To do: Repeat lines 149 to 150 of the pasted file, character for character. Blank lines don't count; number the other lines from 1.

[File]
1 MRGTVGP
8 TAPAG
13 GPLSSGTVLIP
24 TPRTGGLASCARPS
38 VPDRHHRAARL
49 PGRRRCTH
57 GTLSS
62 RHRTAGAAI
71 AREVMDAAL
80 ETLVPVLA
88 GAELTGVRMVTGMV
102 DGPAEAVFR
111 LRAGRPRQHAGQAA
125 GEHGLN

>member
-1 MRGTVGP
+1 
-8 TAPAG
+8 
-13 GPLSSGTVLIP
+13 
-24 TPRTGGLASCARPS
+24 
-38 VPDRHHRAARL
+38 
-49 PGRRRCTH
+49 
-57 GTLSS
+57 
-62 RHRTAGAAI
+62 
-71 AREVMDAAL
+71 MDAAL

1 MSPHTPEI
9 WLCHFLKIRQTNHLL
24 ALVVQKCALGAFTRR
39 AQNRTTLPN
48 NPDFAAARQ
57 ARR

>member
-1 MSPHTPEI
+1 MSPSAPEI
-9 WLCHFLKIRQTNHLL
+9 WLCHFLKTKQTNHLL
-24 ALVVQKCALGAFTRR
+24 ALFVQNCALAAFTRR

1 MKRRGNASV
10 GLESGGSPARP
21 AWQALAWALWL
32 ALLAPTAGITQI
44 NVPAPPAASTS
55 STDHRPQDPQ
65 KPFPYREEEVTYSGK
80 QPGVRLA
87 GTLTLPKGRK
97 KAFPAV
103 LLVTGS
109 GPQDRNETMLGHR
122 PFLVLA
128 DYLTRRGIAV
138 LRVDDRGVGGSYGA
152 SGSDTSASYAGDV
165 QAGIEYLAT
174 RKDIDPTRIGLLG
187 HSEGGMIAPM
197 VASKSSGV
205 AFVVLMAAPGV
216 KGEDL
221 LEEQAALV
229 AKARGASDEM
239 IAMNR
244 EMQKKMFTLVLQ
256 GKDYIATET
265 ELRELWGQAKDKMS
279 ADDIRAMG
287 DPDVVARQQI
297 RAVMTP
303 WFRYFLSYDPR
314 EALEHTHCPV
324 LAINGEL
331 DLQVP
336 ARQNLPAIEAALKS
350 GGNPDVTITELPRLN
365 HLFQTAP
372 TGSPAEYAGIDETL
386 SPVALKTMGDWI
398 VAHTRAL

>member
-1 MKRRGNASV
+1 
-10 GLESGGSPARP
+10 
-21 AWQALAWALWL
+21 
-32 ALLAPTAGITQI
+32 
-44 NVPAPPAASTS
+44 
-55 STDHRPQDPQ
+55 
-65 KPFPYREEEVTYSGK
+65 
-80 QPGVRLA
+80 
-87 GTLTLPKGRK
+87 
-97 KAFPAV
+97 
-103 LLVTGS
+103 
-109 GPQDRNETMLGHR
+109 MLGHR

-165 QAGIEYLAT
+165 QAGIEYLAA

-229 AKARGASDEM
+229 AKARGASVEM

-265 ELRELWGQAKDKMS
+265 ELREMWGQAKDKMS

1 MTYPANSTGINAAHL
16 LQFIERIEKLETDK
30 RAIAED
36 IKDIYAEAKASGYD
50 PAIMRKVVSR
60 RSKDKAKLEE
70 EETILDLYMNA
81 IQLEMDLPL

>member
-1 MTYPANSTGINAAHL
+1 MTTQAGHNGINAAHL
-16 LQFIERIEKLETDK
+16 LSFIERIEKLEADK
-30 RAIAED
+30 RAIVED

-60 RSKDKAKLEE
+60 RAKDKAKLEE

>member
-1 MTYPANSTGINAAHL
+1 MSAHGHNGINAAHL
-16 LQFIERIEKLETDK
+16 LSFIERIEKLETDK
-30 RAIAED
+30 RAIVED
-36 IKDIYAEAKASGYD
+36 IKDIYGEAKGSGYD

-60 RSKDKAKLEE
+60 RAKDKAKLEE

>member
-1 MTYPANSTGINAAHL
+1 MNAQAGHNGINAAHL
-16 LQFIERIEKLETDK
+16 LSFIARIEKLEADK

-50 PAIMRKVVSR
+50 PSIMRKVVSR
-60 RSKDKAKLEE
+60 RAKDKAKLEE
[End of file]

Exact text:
+1 MNAQAGHNGINAAHL
-16 LQFIERIEKLETDK